There is a house on fire.
My father rushes me down the stairs. The fire seems to be pretty far away from where we live. My brother and I follow my father out to the road; by the time we get there, there are people lined up with buckets trying to douse the flames. My brother and I stand away as my father joins the lines. Soon, we hear the sirens of an approaching fire truck.
The inferno rages on for more than three hours before the fires are finally extinguished. It is the house on the corner of the street that now languishes in sorrow. The other houses had been saved in time, but that house itself is ruined. The flames have engulfed half of it entirely; the walls that still stand seem to mock the ashes of their former fellows.
The house has been abandoned for as long as anybody could remember. Today was no exception. There are no human casualties.
Soon, the fire engine leaves. The neighborhood leaves. A desolate, empty house’s destruction will be a major topic for conversation tomorrow morning, but tonight, it is hardly of any importance. Father leads us back home.
As I fall asleep, I pray to God. And I thank him for destroying that demonic house. I thank him for listening to my prayers.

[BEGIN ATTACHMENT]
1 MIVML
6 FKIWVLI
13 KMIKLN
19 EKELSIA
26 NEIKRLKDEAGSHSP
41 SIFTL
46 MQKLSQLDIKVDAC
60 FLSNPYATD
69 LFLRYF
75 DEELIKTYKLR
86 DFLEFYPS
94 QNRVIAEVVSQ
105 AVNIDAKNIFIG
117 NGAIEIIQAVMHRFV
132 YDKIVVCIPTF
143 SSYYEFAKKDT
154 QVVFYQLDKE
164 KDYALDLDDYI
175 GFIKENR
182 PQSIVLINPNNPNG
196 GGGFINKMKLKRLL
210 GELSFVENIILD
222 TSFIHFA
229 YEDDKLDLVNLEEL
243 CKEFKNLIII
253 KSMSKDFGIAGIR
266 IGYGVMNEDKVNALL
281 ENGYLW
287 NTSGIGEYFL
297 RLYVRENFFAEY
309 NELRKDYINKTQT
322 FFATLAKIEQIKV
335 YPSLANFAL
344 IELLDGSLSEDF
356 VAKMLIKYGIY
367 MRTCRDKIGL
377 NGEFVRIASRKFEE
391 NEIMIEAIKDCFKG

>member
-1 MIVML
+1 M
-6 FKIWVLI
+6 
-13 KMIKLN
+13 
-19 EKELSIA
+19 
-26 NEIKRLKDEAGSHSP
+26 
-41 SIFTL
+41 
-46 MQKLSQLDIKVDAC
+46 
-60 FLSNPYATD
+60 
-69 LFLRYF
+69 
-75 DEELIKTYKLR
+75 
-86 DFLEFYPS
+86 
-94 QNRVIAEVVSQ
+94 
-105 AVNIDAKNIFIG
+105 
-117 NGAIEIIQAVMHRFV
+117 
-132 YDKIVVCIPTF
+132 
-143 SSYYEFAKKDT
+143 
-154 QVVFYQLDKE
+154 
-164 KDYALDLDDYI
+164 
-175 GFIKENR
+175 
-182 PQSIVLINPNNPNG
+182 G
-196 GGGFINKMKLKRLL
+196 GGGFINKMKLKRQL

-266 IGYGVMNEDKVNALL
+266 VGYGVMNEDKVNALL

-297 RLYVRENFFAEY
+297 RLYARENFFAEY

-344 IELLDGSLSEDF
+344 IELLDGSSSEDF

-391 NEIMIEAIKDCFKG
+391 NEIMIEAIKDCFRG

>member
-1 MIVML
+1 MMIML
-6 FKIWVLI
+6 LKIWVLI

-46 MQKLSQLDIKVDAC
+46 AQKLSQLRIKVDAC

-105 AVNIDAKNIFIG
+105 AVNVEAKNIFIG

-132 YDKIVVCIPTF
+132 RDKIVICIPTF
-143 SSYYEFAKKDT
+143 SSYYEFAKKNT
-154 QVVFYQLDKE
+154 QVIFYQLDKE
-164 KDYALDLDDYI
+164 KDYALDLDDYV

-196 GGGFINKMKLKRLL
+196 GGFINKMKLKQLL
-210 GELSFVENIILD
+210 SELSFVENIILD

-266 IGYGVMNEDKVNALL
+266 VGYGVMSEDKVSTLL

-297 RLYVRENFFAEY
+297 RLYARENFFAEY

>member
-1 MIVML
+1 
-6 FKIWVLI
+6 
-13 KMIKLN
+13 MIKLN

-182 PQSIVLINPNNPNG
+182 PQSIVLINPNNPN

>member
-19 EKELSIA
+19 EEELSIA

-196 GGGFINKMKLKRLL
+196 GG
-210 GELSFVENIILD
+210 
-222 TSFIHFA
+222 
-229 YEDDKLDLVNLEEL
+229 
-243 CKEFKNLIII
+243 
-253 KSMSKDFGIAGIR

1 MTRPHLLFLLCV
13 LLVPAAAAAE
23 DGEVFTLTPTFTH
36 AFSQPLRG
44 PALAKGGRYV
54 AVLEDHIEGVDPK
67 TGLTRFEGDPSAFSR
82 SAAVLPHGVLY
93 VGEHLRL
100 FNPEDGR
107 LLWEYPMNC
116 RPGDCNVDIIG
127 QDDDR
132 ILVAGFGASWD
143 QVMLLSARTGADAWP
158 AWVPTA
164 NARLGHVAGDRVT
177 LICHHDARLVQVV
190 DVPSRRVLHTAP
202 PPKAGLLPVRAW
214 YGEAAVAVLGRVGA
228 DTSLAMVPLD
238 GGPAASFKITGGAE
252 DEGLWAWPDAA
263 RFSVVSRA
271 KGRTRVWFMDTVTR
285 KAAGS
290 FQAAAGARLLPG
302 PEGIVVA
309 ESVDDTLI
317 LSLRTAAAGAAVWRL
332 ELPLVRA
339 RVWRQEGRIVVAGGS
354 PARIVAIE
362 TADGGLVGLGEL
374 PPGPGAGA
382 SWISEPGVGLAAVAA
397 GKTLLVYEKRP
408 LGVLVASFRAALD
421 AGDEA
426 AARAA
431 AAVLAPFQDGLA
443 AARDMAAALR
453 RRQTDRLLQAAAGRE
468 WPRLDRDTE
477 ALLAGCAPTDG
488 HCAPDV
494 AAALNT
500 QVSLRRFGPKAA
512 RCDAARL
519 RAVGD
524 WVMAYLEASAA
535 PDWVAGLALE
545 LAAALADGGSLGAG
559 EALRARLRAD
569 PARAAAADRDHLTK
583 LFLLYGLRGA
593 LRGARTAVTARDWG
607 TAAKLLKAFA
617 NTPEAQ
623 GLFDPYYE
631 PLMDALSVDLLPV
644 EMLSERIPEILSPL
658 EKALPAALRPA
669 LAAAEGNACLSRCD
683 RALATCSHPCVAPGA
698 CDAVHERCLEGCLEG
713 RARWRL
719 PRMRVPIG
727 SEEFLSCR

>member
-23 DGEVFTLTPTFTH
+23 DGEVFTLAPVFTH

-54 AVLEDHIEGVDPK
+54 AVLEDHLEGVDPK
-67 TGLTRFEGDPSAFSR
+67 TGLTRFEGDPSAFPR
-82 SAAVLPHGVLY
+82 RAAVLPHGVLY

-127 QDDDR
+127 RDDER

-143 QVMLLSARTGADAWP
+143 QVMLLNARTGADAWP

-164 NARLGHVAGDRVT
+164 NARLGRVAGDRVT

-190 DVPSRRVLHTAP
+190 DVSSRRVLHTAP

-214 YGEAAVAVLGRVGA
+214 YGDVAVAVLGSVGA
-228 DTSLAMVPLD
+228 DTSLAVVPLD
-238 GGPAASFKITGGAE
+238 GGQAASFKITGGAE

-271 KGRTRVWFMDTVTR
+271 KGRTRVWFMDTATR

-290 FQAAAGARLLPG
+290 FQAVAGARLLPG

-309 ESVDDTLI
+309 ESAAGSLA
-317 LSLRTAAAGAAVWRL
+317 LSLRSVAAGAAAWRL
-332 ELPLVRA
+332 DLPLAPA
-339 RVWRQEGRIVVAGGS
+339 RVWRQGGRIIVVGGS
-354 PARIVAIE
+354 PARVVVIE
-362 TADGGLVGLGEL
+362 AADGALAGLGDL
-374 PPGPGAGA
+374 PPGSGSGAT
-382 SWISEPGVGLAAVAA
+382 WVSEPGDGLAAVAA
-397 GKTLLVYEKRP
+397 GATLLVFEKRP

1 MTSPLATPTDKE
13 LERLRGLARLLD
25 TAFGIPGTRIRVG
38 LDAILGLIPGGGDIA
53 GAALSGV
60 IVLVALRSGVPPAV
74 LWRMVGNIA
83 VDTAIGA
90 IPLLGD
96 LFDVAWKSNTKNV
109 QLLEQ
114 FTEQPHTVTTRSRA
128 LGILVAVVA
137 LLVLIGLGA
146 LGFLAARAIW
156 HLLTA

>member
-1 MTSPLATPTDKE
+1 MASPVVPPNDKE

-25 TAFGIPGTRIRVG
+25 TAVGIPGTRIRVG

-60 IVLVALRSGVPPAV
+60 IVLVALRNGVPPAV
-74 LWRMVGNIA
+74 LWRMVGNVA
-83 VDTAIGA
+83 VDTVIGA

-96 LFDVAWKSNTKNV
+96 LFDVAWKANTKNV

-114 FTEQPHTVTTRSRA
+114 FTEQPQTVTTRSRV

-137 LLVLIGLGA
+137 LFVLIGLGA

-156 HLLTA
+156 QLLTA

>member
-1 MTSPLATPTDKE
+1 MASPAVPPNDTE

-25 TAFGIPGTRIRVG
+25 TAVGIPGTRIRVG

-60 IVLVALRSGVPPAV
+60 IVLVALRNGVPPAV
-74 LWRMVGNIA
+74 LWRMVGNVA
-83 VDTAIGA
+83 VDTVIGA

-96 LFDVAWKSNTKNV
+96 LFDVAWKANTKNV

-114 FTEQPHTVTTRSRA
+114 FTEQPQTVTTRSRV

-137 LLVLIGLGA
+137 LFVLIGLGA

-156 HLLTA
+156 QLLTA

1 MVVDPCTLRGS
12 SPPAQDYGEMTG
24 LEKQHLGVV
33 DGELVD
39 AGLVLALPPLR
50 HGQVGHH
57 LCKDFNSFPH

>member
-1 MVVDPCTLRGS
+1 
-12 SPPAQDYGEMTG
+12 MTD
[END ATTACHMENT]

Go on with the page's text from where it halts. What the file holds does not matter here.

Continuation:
Reaching the fourth standard did not bring much change into my life, except that my brother had now passed out of college and gone on to study abroad. The hour-long walk back home from school now took only a quarter of that. The midday sun would lull all the neighborhood into drowsy sleep, and it was rare that I had a companion for my walk.
Faced with these circumstances, I would now walk home down Redford Street, taking much effort to avoid Avenue 22, even if it meant having to walk some more distance. I don’t know why I avoided Avenue 22, except for the fact that the burnt-down house at the corner scared me. In my brother’s company, it was only a sad, desolate house, something to run past quickly; but when facing it alone with nobody by my side, it seemed more malevolent than sad. On some days the memories would come rushing back and the fear that had stayed barely buried for so long would claw at my throat again, and sleep would be slow to come along that night.
Rather than have to face all that, I chose to walk down the longer way back home. I did not want to have to face that house ever again.